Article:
I was in Malindi recently and had just had along day running around the village writing about a side of the town you are not likely to find online. I ended with a peculiar visit of this spooky cave called Pango Yambo Caves.
This is where some medicine man (and a gigantic snake) lived some 90 years ago or so the tales go. I had gone down this cave with a man who narrated the tale of his father who discovered that cave and who told me repeatedly to ignore the thousands of bats flapping around over our heads.
“They don’t bite,” he assured me over and over again and the more he said it, the more I disbelieved him. So you can imagine my state of mind after this episode; I needed a drink. Badly.
So I sat at a corner of Turtle Bay Beach Club’s Weaver’s Nest Bar, ordered a pizza from their Pizza Restaurant next door and munched on it reflectively as, from the next lounge area, I heard soccer fans groan loudly as their team (whoever they were) got a pounding.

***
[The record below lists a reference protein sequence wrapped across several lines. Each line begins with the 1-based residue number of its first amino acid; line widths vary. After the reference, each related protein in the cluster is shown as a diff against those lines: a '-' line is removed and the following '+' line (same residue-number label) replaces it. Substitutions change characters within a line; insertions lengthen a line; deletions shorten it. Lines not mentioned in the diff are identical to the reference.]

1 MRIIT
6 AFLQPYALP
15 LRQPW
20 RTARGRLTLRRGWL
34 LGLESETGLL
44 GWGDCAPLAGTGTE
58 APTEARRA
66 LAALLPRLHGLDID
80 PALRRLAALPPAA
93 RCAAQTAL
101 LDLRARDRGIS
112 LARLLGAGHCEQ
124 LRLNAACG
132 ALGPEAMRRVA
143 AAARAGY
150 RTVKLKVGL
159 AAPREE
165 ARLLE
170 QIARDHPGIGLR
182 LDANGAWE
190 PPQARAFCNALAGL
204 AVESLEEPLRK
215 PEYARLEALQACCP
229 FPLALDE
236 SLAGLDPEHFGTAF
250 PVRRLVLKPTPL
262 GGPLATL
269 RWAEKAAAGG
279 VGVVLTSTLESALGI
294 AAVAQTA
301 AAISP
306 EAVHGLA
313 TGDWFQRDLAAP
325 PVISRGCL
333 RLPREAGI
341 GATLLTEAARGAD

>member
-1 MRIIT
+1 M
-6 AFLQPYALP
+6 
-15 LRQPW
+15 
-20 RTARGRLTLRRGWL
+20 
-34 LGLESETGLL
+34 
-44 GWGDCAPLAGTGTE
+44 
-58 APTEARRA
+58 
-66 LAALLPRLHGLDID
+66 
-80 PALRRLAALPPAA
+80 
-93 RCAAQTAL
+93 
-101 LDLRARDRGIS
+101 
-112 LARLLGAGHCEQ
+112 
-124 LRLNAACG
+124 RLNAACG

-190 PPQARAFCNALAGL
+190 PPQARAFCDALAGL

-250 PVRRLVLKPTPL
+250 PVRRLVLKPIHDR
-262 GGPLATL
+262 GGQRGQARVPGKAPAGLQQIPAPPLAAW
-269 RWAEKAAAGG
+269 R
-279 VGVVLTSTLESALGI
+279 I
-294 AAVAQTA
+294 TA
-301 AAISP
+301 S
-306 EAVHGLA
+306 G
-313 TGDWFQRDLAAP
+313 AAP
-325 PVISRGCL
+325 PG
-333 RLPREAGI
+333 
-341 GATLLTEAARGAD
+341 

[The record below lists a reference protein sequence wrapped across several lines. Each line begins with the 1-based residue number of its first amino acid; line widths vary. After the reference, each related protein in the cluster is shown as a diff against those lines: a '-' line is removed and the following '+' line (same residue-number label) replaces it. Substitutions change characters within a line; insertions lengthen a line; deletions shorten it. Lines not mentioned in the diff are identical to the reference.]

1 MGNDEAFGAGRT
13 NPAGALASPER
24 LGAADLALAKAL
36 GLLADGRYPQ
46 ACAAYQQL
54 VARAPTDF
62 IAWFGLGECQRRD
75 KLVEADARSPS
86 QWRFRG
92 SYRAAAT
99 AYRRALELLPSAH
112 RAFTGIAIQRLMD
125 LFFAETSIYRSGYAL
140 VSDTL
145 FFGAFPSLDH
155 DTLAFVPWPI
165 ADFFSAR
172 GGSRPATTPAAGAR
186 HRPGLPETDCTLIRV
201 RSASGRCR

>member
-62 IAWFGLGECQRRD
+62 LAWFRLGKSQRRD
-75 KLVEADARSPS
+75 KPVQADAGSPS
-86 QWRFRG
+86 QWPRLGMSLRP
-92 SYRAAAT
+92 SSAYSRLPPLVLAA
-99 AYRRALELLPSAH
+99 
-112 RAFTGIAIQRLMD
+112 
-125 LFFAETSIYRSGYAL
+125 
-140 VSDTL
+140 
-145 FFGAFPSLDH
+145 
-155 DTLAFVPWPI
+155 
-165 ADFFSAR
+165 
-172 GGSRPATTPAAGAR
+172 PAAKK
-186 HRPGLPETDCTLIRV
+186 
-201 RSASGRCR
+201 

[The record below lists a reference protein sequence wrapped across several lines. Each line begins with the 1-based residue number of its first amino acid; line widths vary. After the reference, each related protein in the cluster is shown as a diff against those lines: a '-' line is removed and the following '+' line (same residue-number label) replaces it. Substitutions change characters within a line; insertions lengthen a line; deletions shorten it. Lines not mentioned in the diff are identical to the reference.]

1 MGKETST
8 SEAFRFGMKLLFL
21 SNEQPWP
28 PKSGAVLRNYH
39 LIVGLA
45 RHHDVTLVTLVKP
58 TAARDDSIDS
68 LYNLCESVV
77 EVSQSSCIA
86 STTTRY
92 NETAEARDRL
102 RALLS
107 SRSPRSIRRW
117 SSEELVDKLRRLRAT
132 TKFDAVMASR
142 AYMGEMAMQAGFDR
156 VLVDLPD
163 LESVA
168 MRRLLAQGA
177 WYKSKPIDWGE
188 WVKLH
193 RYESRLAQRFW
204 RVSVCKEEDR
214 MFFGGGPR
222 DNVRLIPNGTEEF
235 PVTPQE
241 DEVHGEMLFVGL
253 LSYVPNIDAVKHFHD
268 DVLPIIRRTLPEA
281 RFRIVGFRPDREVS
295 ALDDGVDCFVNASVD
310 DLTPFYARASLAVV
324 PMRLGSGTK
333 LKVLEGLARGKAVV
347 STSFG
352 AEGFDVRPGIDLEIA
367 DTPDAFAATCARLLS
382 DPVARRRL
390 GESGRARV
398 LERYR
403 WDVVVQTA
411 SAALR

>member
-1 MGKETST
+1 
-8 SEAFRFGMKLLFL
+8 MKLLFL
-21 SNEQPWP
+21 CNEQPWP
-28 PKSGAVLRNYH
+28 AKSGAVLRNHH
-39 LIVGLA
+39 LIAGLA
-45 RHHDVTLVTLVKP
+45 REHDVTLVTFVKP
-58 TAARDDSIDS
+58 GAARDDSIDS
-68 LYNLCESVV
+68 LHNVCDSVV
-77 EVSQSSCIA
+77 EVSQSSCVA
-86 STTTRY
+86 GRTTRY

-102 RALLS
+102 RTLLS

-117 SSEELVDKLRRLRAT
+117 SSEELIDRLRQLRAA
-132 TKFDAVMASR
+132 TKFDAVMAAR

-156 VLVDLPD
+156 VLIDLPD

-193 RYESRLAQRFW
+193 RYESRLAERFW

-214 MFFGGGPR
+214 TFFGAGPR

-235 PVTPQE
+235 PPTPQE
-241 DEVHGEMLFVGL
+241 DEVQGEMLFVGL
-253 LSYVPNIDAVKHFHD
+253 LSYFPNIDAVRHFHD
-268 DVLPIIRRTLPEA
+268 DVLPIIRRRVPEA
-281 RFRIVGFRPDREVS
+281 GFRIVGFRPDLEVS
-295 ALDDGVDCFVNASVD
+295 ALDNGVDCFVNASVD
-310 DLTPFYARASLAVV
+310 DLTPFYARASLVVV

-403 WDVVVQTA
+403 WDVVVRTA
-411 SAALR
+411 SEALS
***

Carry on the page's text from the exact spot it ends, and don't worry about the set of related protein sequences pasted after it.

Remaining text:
Pizza done, I ordered something that would numb the feeling of ghosts; a whisky. As it turned out, they didn’t have a Jameson. So I scanned the drinks menu for an alternative but found none.
There was a strange-looking whisky which I had never heard of, so I settled on a brandy, a Hennessey, instead.
Weaver’s Nest is the perfect bar you want to sit in if you don’t want a lot of human interaction. This is essentially because it’s a very small bar.
There is a corner “lounge” area (with cushioned seats) which seats a maximum of four people, the bar counter which seats only two on one side and another three on one side.
Its size, however, doesn’t mean it’s intimate, neither does it means it’s private. It’s simply inconspicuous, a bar you got to for a quick meeting or a few drinks before you head out for dinner.